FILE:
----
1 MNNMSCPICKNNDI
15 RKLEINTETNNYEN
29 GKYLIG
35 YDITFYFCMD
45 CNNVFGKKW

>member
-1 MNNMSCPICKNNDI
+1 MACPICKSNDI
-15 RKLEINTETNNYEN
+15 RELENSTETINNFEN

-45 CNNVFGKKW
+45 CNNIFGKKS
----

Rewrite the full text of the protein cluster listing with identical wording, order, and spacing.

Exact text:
1 MNNMSCPICKNNDI
15 RKLEINTETNNYEN
29 GKYLIG
35 YDITFYFCMD
45 CNNVFGKKW

>member
-1 MNNMSCPICKNNDI
+1 MACPICKSNDI
-15 RKLEINTETNNYEN
+15 RELENSTETINNFEN

-45 CNNVFGKKW
+45 CNNIFGKKS